Today’s data released by the Labor Department showed that unemployment in US is lowest since April 2008. We should assume that those jobs numbers along with other economic data is showing us that the thing are improving and it’s finally the time for Fed to raise rates. Right? Well, not so fast.
While there’s a big chance that December hike will happen, there’s an uncertainty of what will happen in 2017. While traders in the fed funds futures market, used to place bets on the timing of a rate rise, show a 95% chance of an increase in December, up from 93% on Thursday (Source: CME Group), a lot of analysts in the industry feel that we should be watching for the 2017 rate-hikes pace, which are currently under the question.
Aberdeen Asset Management's Luke Bartholomew said this morning:
“For a long time markets have thought rates would rise very gradually," he wrote. "But Trump’s victory has tested that conclusion. The Fed will want to offset any significant fiscal stimulus that Trump manages to enact. There’s a good chance that Trump might view that as an attempt to undermine his plan given how hostile he’s been towards the central bank. That could lead to a showdown between president and central bank which financial markets would not take kindly.”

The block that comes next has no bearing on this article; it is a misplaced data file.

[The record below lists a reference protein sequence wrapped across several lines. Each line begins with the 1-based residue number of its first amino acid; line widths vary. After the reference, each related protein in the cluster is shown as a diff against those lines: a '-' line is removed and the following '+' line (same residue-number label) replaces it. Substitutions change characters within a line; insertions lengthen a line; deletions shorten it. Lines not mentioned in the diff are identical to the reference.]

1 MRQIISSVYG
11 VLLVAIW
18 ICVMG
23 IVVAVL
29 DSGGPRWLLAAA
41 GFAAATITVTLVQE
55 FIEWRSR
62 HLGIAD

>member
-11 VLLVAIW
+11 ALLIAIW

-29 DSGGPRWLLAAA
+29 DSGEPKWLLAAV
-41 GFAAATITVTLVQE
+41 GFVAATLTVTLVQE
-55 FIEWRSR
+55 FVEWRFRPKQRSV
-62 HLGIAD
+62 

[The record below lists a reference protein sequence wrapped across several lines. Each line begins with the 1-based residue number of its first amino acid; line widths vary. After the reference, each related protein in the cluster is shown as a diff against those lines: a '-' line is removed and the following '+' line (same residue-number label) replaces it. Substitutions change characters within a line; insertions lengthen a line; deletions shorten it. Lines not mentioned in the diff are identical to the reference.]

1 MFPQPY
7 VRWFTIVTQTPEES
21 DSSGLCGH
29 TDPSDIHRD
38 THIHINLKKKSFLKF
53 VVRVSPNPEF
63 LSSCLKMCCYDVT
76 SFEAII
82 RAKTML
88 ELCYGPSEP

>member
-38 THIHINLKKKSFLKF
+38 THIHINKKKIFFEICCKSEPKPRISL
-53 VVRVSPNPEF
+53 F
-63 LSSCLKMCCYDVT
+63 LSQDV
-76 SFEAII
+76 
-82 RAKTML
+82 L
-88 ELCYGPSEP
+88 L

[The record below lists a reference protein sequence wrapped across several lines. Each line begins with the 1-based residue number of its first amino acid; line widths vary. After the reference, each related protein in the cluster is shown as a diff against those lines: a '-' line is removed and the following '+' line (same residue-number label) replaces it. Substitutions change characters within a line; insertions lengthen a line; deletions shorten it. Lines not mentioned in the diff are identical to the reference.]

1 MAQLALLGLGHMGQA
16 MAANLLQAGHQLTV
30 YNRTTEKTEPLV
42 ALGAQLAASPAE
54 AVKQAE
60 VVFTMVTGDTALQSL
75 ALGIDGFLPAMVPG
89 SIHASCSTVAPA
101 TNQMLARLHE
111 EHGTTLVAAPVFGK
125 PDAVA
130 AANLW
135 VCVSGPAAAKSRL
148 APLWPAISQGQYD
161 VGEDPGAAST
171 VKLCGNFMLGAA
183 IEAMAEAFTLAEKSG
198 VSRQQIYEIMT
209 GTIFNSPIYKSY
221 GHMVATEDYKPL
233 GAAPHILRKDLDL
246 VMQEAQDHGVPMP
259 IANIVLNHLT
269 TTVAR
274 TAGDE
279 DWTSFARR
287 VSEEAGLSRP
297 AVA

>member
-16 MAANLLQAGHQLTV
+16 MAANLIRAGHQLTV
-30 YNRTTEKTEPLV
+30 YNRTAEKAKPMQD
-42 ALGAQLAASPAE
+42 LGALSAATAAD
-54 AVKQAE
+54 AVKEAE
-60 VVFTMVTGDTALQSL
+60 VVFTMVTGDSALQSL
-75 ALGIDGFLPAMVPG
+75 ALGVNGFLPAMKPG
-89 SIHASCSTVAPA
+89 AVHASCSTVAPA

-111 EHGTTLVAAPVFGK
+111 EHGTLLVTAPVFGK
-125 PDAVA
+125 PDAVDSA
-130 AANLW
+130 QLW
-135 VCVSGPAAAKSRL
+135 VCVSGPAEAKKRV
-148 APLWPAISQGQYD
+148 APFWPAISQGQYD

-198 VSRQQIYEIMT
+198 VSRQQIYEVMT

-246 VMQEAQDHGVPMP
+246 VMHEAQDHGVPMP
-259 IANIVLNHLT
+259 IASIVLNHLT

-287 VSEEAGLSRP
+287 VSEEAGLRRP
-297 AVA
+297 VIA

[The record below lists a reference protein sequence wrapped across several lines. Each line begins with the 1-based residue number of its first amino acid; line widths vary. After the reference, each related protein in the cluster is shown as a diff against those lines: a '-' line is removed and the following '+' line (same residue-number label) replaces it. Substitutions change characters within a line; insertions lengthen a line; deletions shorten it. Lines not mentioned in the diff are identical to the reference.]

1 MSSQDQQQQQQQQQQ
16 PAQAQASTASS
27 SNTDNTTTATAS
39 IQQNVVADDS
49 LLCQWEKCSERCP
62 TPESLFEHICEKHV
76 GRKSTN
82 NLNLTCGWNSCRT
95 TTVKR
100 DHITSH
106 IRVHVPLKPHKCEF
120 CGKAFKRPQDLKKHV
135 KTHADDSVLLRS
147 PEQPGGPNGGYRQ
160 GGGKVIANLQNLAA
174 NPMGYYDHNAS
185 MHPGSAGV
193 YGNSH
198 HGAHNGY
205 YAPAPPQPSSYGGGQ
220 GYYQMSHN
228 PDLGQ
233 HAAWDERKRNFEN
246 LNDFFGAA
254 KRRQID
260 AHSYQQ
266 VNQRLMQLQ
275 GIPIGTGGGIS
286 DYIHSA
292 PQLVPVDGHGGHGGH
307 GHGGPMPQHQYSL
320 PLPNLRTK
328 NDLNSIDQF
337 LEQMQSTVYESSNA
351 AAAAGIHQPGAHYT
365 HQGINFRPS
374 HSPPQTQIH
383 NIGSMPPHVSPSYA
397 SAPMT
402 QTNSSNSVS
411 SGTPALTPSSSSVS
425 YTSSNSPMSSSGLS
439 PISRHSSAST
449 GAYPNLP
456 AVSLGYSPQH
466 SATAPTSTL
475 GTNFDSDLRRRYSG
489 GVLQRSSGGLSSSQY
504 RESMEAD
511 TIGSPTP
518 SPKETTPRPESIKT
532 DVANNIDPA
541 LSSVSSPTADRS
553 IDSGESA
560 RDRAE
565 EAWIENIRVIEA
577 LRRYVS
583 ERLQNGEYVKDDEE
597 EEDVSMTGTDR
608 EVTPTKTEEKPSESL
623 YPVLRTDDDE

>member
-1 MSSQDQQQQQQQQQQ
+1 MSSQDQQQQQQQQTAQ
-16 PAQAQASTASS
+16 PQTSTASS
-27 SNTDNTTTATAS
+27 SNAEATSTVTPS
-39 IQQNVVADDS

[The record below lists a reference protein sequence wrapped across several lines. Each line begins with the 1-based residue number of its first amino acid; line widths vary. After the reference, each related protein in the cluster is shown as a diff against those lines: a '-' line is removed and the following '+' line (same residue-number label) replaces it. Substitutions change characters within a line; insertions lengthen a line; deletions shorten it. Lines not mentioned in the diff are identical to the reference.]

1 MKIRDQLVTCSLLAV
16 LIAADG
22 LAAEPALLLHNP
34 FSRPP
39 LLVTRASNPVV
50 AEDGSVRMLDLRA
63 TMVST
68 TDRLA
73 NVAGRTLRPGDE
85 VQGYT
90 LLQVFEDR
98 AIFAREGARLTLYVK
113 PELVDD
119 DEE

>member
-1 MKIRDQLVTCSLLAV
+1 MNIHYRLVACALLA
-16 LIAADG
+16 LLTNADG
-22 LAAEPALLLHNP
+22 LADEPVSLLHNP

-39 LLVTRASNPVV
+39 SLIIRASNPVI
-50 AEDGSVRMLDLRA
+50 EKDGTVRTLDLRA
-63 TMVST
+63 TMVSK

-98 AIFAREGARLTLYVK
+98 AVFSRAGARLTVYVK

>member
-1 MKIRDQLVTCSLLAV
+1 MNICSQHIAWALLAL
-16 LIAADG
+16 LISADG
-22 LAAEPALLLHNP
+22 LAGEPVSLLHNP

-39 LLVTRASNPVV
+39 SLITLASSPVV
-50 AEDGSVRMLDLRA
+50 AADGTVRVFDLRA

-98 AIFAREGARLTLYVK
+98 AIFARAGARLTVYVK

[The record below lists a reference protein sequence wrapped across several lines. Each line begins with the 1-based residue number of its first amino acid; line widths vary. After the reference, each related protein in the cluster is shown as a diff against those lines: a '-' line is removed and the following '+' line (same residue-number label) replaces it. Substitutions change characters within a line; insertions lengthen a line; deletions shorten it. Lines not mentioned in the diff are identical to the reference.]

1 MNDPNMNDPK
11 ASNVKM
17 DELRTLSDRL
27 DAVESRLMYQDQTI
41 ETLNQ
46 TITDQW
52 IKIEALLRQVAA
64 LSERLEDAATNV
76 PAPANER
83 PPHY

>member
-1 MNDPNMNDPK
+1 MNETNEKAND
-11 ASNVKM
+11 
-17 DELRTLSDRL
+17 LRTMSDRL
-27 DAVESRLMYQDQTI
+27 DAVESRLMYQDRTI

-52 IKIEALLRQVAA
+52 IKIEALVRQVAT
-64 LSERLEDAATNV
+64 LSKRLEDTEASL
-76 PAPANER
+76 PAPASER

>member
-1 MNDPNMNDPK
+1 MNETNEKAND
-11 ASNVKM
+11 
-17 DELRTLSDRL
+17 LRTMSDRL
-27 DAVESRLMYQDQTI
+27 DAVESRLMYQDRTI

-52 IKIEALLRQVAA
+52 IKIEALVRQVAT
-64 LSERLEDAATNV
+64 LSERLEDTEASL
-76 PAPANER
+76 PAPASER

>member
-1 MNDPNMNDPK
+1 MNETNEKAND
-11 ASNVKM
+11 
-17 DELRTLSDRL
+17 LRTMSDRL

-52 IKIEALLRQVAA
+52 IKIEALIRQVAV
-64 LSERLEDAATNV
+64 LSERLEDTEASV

Shaun Osborne, chief foreign-exchange strategist at Scotiabank, said:
”The Fed is locked in at this point for a December increase,” said Mr. Osborne. “But the argument for more rate increases next year “would have been sounder if we’d seen a pickup in hourly earnings”
2017 won’t be an easy year for Janet Yellen and considering the pressure that she might get from the new administration, the picture will get much more murkier. And while December hike is almost a certainty, nobody knows what to expect next.
What are your thoughts about this issue? Write the comment down!